Bold predictions present a paradox. If you really believe something will happen, is the prediction really bold? If you don’t believe it will happen, is the prediction a lie? A proper bold prediction must tightrope the line between realistic and farcical.
I’ll attempt that daring feat for 2019-20 with a collection of out-there prognostications. Please, don’t pin these to a bulletin board and wave them at me in June. They’re bold predictions. I’ll be lucky if I get one right. That’s why they’re bold!
1. Connor McDavid gets 140 points
Nikita Kucherov’s 128 points last season were the most since the salary-cap era began in 2005-06. And yet, for our 2019-20 staff awards predictions (pg. 9), we unanimously selected McDavid to win the Art Ross Trophy. We’re so confident in No. 97’s once-in-a-generation talent that we didn’t hesitate to pick him to outdo the top single-year scorer of the past 14 seasons.
So why not peg McDavid, 22, to surpass what Kucherov did at 25? If we look at production from other recent generational superstars, they all peaked offensively around the same start-of-season age: Wayne Gretzky was 22, Mario Lemieux 23, Alex Ovechkin 22, Sidney Crosby 23. McDavid turns 23 in January. Someday we’ll look back on 2019-20 as his greatest scoring season.
2. Tom Wilson earns the longest suspension in modern NHL history
Raffi Torres was suspended 41 games for a headshot in October 2015. The half-season ban was part of the department of player safety’s escalation system in which a repeat offender earns compounding punishments if he can’t curb a dangerous behavior. Torres’ previous high ban was 25 games (appealed to 21), so the next step was to make an example by handing him the longest suspension in modern NHL history, topped only by the lifetime ban given to Billy Coutu in 1927.
The escalation principle tagged Washington winger Wilson with a 20-game ban (appealed to 14) to start last season. Within the past 18-month repeat-offense window, Wilson also has a three-game ban, and he’s been suspended four times since 2017. The past two were for illegal checks to the head, so if he delivers another illegal check to the head during the repeat-offense window, we’re looking at a jump to Torres territory at minimum. Player-safety sheriff George Parros has a lower tolerance for non-hockey plays than his predecessors did.
3. Carter Hart wins the Vezina Trophy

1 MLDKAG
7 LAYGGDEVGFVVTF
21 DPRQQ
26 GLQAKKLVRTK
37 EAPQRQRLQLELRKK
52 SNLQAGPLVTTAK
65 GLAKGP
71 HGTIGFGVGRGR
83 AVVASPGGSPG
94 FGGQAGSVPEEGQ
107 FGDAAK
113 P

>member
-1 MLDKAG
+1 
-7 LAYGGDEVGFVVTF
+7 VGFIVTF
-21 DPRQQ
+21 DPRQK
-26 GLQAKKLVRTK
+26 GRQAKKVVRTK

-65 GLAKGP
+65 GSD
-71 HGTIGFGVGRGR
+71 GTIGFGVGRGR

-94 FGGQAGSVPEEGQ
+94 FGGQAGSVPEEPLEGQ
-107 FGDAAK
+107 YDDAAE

At 5-on-5, 56 goalies played 1,000-plus minutes last season and, among that group, Hart was a ho-hum 36th in save percentage and goals saved above average per 60 minutes. Hart, however, faced the third-most shots per 60 minutes and had the 17th-highest expected goals against per 60 based on the difficulty of his workload, so he didn’t have much help on a struggling Philly team. He still posted a winning record and did it at 20. He joined Carey Price and Steve Mason as the only goalies of the cap era to start more than 20 games for a team at 20 or younger. Hart has already established himself as a legitimate NHLer – far younger than he was supposed to. The kid has the makings of a phenom. With a better defense corps and new coach assisting him, he’s positioned to bust out in a big way this season.
4. The Vancouver Canucks make the playoffs
The Canucks have languished in rebuilding mode for half a decade, and they’ve used draft picks to construct a critical mass of high-end youngsters: Elias Pettersson and Bo Horvat up the middle, Brock Boeser on the wing, Quinn Hughes on defense and Thatcher Demko arriving to push Jacob Markstrom between the pipes. Whether GM Jim Benning overspent or not, there’s no denying he improved the insulation around the kids this summer by adding J.T. Miller and Micheal Ferland up front and Tyler Myers on defense.
The Pacific Division looks like the NHL’s softest, ripe for a new team to sneak into the top three, and the Canucks have the right mix of veteran additions and young star power. Hughes could give them their third Calder finalist in a row. Pettersson won it last season and might make the leap to superstardom this season. He’s that good.
5. The Stanley Cup final is a 1996 rematch
Break out the rats! The Florida Panthers and Colorado Avalanche will meet in the 2020 final. The Avs own the best line in the West, led by MVP candidate Nathan MacKinnon, a Calder Trophy frontrunner on defense in Cale Makar and a revamped second line featuring Nazem Kadri. The Panthers will underachieve no more, adding goalie Sergei Bobrovsky and coach Joel Quenneville to a deep, talented core that already featured Aleksander Barkov, Jonathan Huberdeau and Aaron Ekblad as pillars. There’s almost no such thing as a Stanley Cup surprise anymore after St. Louis went from dead last to champs in five months. So why not a Colorado-Florida final?